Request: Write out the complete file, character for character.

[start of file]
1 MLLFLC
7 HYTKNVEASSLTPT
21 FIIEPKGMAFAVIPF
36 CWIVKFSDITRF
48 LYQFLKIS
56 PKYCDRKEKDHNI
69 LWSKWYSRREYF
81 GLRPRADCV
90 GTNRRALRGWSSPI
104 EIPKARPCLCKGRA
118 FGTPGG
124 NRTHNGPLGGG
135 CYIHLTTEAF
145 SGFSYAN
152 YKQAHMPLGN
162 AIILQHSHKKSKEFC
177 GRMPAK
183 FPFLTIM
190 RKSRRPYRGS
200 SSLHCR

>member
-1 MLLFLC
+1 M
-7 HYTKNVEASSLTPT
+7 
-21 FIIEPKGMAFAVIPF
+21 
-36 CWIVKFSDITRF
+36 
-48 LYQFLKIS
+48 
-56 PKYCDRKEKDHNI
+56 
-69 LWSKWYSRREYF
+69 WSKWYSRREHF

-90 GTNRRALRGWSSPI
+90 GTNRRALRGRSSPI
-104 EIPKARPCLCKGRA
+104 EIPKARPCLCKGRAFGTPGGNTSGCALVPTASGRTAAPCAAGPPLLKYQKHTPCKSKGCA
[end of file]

1 MLLFLC
7 HYTKNVEASSLTPT
21 FIIEPKGMAFAVIPF
36 CWIVKFSDITRF
48 LYQFLKIS
56 PKYCDRKEKDHNI
69 LWSKWYSRREYF
81 GLRPRADCV
90 GTNRRALRGWSSPI
104 EIPKARPCLCKGRA
118 FGTPGG
124 NRTHNGPLGGG
135 CYIHLTTEAF
145 SGFSYAN
152 YKQAHMPLGN
162 AIILQHSHKKSKEFC
177 GRMPAK
183 FPFLTIM
190 RKSRRPYRGS
200 SSLHCR

>member
-1 MLLFLC
+1 M
-7 HYTKNVEASSLTPT
+7 
-21 FIIEPKGMAFAVIPF
+21 
-36 CWIVKFSDITRF
+36 
-48 LYQFLKIS
+48 
-56 PKYCDRKEKDHNI
+56 
-69 LWSKWYSRREYF
+69 WSKWYSRREHF

-90 GTNRRALRGWSSPI
+90 GTNRRALRGRSSPI
-104 EIPKARPCLCKGRA
+104 EIPKARPCLCKGRAFGTPGGNTSGCALVPTASGRTAAPCAAGPPLLKYQKHTPCKSKGCA